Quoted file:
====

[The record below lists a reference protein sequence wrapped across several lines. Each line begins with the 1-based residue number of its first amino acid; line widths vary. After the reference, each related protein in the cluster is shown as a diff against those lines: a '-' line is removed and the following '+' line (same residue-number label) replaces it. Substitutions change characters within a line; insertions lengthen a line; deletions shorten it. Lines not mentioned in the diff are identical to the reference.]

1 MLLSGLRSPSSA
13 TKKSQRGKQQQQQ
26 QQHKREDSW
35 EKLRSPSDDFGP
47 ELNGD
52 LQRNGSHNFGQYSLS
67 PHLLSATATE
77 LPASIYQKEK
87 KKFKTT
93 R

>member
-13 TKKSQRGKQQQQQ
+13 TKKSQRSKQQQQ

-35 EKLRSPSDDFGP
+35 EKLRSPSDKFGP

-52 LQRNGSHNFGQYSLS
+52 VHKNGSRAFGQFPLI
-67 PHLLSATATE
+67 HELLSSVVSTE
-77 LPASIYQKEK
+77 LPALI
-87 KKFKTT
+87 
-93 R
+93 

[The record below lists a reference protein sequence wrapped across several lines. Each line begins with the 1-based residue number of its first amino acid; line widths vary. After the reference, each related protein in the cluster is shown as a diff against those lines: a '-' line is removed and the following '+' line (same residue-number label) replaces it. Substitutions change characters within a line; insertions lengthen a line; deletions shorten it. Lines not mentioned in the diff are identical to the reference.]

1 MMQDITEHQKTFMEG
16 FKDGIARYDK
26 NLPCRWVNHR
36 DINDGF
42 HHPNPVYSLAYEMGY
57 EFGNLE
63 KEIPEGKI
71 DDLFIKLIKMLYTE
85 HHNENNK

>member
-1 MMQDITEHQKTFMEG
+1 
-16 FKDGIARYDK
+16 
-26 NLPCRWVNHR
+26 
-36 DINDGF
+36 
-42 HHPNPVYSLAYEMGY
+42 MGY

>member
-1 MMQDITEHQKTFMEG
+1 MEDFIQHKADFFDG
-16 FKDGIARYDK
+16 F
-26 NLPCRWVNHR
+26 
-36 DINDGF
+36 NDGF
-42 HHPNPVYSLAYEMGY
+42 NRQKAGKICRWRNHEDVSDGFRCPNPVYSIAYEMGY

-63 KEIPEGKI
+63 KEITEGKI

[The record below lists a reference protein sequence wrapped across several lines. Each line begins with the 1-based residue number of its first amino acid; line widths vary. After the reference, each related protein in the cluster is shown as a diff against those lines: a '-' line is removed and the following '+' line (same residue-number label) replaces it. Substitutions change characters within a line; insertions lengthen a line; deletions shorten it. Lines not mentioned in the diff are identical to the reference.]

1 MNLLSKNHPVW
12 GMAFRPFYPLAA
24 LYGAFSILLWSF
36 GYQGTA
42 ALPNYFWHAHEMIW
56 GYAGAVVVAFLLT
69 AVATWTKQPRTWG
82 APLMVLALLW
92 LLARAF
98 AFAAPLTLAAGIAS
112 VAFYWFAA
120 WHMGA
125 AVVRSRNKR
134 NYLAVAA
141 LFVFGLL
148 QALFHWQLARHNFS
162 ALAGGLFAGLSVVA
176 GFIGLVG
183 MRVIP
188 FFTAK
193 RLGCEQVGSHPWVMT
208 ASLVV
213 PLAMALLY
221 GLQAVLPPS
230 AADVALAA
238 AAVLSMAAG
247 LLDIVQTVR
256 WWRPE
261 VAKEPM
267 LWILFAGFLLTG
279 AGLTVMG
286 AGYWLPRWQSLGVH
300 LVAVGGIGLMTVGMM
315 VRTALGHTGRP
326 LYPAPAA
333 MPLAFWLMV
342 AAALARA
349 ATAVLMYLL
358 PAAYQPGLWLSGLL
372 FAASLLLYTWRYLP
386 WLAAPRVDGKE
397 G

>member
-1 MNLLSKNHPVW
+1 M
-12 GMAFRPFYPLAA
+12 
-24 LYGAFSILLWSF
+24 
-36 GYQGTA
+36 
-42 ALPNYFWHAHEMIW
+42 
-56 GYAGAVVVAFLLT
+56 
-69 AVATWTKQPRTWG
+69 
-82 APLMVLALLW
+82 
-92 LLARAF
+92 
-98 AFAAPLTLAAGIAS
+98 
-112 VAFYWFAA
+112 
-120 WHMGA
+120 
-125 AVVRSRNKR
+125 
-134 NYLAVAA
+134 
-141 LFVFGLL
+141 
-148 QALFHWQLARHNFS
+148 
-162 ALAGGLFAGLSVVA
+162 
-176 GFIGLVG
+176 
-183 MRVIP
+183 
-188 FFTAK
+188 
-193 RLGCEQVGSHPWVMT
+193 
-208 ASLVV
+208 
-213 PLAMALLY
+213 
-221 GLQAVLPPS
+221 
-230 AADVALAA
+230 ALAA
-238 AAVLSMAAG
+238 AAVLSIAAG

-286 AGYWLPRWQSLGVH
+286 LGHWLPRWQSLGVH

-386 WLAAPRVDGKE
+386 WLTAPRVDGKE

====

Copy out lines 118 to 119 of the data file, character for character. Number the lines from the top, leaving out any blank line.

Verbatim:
+69 
-82 APLMVLALLW